Jim Zogby is a friend. He, his wife, Eileen, and I were members of the same Christian Family Movement group. I have witnessed the marriages of their children, baptized their grandchildren and celebrated Mass for their 25th wedding anniversary. We are colleagues, too. We served together on the board of the American Committee on Jerusalem and took counsel together on supporting Christians in the Middle East, ending conflict in the region and defending the human rights of Palestinians—for which we both have paid a price.
Jim and I have worked for justice with different and overlapping communities, have faced common difficulties and bear the psychic scars inflicted by the organized defenders of injustice. The high points of his life story are fairly well known in Catholic Washington and among political activists, but until I read his new book, Arab Voices: What They Are Saying to Us and Why It Matters (Palgrave Macmillan), I had not realized how much he and his fellow Arab-Americans have endured from their fellow Americans.
Arab Voices presents an overview of Arab public opinion intended to correct Americans’ stereotypes and redress our ignorance of the Arab peoples. Drawing from 14 years of polling Jim has done with his pollster brother, John, across the Middle East, the book addresses persistent myths about Arabs, such as their supposed anger and aversion to change, and it exposes the blunders and failures produced by American misperceptions and prejudices in country after country: Iraq, most of all, but Lebanon, Saudi Arabia and Palestine.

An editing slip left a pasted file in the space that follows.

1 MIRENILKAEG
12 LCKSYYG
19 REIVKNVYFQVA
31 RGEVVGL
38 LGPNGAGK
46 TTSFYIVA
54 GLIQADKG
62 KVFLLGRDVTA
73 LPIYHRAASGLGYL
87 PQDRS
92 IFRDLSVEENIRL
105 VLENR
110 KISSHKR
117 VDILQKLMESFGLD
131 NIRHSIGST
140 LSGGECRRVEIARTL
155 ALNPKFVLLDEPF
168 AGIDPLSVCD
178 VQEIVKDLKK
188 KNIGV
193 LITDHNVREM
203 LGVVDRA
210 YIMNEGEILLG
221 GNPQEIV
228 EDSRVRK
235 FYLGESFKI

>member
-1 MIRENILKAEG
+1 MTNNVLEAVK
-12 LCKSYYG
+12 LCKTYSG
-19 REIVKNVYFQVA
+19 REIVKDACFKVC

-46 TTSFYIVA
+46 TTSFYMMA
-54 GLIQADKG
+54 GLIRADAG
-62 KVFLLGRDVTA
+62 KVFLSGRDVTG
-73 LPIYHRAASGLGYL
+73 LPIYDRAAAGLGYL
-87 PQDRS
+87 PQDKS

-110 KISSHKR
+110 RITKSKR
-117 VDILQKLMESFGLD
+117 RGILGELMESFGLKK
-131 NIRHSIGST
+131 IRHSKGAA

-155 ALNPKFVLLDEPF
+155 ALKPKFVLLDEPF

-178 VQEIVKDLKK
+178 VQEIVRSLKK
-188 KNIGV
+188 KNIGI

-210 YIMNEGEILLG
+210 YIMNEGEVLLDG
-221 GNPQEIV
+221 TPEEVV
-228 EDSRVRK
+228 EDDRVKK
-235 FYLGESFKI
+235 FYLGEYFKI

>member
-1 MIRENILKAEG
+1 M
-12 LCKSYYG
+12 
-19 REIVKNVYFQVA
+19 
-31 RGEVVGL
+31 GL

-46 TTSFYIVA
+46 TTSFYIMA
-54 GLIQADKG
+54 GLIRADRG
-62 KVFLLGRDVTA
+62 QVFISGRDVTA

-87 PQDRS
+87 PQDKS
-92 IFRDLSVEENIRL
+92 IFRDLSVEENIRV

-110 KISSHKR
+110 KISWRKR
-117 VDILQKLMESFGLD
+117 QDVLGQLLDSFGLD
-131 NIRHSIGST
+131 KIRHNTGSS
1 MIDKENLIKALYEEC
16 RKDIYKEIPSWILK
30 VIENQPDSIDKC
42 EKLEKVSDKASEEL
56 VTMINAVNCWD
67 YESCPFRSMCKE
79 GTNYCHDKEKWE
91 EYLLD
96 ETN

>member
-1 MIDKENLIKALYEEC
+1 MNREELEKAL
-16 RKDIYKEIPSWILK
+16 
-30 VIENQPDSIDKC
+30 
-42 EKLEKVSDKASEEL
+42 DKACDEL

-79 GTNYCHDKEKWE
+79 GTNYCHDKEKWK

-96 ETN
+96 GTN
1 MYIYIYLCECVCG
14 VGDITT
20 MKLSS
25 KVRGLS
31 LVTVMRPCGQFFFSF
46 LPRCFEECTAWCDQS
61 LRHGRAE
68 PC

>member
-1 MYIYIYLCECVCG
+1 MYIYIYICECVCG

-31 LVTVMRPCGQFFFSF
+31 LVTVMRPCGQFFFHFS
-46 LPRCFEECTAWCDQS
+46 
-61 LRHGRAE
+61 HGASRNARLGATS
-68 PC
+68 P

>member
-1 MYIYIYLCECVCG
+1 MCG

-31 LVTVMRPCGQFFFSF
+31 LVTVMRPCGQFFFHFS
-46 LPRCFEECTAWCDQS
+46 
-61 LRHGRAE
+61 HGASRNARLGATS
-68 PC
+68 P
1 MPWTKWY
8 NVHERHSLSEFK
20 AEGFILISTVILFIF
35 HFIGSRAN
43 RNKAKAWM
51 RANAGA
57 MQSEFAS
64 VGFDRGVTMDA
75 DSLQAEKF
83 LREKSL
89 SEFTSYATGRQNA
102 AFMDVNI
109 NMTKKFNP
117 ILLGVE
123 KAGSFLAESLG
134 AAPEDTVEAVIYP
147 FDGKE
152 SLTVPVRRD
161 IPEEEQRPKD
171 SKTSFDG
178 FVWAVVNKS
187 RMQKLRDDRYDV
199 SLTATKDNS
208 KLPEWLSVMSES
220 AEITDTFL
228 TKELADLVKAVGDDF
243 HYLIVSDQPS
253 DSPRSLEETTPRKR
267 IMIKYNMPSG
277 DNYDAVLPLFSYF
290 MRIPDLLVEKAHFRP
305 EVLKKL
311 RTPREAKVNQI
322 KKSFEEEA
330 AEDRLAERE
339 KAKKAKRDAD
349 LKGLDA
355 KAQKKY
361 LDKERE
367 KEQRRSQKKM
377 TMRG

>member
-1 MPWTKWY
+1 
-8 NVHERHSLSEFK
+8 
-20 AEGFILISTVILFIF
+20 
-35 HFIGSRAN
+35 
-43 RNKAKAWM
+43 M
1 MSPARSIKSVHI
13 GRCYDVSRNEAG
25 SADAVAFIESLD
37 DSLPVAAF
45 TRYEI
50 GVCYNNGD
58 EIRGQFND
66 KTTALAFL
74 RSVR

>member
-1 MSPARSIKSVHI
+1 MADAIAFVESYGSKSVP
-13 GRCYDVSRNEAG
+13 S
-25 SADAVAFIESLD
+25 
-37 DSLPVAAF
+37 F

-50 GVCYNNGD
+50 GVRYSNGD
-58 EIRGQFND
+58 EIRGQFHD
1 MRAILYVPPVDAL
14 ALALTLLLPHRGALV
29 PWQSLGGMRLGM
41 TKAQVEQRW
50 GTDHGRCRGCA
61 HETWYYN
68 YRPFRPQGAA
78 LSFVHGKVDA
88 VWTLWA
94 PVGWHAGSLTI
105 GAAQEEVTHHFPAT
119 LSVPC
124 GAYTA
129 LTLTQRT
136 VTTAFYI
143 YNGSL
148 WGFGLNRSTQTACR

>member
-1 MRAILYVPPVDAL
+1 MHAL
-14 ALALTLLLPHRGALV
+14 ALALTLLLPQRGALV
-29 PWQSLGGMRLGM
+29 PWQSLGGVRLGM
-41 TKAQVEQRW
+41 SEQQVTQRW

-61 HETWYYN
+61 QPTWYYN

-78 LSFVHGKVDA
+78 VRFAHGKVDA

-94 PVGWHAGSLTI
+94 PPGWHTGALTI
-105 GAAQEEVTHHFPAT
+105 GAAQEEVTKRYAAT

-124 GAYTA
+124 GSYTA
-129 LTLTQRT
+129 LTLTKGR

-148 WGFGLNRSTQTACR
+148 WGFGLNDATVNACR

Even for an experienced amateur like myself, there are surprises. For instance, only in Saudi Arabia is Islam listed as the number one source of Arab identity. Otherwise, the number one factor consists of political concerns, especially about Iraq and Palestine. Not surprisingly, the Arab language is the second-ranked factor binding people across national boundaries and cultures. For the most part, a majority of Arabs have a favorable attitude toward the American people and American freedom. (So much for the myth that “they” hate our freedom.) For me personally, however, the eye-opening passages were those in which Jim recounted his personal history to illuminate the hostility Arab-Americans meet in American society.
When I taught seminars on justice, I thought it important for the students to understand not just theories of justice or the details of particular remedies but also the history of struggles to advance racial, gender or economic justice. They needed to get a feeling for the personalities of leaders who labored and suffered to make this a more just world. Jim comes by his thirst for justice naturally. Both his mother, Saleemie, and his Aunt Lila Mandour were protesting anti-Arab prejudice in the 1920s. Jim, however, thought of himself as an American, not an Arab, but that is not how others saw him.
For some, including the right-thinking activists with whom Jim made common cause, he writes, “‘Arab’ seems to cancel out the ‘American.’” In an anti-Vietnam protest, as he rose to speak, another protester jeered, “Why are they letting the Arab talk?” Time and again, Jim, who is a gentle, quiet-spoken man, found himself set aside by putative allies—Amnesty International, the Coalition for a New Foreign and Military Policy, the Democratic National Committee—because he was advocating justice for unpopular people. His biography puts on display the sacrifice, pain and disappointment men and women of every age must endure in the struggle for justice. If I were preparing a curriculum on justice today, I would include the chapter “Arab Americans: Bridging the Divide” as a case study in principle and courage.